“Fortunately, our Tanjung Bin plant has been slightly compensating the loss we saw through the new Segari Energy PPA. However, moving forward, the group’s plan to intensify the number of new projects and introduce effective cost management will support us well.
“With our strategic initiatives in place, we project our financial results to remain positive for the financial year ended Dec 31, 2017,” he said.
Ahmad Fuaad was speaking to reporters after the signing ceremony of a memorandum of understanding (MoU) between Malakoff and Touch Meccanica Sdn Bhd.
Beginning from July 1, 2017, Segari Energy has been receiving a lower capacity payment following the new 10-year PPA extension.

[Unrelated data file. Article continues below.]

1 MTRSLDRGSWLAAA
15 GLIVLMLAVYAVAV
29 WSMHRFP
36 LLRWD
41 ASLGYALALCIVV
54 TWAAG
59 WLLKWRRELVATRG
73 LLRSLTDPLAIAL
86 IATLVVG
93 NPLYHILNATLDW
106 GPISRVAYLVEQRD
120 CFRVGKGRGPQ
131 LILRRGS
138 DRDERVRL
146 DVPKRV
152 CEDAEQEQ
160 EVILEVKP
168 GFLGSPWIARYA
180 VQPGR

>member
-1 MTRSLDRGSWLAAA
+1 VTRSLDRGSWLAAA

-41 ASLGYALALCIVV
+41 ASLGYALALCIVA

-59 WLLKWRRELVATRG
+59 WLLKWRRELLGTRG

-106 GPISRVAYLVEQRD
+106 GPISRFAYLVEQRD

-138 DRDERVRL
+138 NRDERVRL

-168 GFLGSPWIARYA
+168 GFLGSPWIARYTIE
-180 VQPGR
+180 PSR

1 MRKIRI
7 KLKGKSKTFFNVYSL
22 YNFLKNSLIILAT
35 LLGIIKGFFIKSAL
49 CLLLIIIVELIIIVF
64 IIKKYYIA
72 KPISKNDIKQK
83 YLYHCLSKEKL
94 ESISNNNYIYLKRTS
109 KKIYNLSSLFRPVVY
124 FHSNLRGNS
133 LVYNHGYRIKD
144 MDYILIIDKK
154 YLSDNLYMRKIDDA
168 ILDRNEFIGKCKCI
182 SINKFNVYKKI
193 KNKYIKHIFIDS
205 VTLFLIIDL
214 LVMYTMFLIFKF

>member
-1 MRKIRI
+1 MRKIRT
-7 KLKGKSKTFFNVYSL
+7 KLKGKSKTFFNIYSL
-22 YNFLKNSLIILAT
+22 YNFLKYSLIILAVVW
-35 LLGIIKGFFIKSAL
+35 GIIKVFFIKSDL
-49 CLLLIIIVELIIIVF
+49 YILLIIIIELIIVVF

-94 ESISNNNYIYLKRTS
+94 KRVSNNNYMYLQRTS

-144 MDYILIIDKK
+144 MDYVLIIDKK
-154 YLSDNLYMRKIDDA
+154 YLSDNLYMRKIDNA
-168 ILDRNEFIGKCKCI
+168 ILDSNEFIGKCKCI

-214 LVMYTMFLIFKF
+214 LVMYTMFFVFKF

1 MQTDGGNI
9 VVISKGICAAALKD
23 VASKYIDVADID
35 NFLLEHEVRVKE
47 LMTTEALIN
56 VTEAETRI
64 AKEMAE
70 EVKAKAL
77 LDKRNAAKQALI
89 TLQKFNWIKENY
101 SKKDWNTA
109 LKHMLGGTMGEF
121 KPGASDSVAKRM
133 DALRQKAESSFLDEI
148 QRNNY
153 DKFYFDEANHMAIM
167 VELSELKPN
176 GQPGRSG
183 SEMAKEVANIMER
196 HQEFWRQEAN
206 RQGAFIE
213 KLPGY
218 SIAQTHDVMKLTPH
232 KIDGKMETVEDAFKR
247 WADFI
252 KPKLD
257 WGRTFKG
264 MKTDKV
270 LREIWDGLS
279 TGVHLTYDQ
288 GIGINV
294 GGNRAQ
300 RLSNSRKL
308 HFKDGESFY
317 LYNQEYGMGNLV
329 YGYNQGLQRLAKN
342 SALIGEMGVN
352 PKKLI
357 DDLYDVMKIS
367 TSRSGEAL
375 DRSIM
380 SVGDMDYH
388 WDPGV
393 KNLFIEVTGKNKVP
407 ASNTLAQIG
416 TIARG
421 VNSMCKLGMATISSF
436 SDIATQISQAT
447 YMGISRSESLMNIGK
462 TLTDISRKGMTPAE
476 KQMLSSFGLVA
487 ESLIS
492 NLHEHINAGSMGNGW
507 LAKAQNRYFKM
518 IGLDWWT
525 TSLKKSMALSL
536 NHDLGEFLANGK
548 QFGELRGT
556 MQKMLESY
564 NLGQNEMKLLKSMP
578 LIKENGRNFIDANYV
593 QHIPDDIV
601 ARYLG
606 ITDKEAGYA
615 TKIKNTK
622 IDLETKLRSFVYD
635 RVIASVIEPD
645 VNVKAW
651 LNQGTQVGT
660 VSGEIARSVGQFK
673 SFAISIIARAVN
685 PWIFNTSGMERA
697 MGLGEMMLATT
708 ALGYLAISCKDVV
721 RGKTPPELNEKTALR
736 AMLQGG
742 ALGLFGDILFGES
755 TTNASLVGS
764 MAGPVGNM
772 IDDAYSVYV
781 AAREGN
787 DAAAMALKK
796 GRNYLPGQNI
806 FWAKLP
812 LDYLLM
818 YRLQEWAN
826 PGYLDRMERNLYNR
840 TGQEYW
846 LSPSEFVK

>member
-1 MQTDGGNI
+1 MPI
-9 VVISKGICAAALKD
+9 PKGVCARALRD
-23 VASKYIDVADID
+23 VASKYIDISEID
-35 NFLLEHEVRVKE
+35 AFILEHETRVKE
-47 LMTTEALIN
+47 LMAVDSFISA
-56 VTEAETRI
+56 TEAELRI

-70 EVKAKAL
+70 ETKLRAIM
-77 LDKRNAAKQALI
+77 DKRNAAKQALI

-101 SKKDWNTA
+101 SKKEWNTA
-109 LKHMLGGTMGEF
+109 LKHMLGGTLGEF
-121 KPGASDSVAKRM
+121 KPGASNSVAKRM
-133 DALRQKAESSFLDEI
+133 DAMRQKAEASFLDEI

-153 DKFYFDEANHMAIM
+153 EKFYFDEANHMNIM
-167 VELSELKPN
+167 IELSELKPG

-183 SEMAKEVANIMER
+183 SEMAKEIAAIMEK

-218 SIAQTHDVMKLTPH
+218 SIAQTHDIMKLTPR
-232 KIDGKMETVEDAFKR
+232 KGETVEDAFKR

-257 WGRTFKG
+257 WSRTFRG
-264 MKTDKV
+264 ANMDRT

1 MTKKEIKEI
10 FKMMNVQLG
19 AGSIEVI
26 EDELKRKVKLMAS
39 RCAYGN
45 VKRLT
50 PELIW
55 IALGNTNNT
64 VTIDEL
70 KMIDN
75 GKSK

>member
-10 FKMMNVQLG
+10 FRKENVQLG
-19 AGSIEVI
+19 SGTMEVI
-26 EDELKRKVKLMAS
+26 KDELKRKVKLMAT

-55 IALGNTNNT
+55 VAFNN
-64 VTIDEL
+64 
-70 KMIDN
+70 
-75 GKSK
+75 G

This resulted in a 50% to 70% step-down on levelised tariffs, bringing down the plant’s Q3’17 capacity payment by 82% quarter-on-quarter to RM34mil.
However, Malakoff recorded a stronger bottom line in Q3’17, mainly due to compensation received from the settlement of a dispute between its 90%-owned subsidiary Tanjung Bin Power Sdn Bhd and IHI Corp Japan.
Tanjung Bin sought damages for breach of duty of care, which led to at least 22 different boiler tube failure incidents at the plant operated by Tanjung Bin, and the inability of the plant to meet certain required output conditions.
The total claimed amount was estimated at RM785mil as at November 2016.
Yesterday, Malakoff signed an MoU with Touch Meccanica to jointly-develop renewable energy (RE) projects in Pahang, as the former aims to expand its footprint in the RE segment.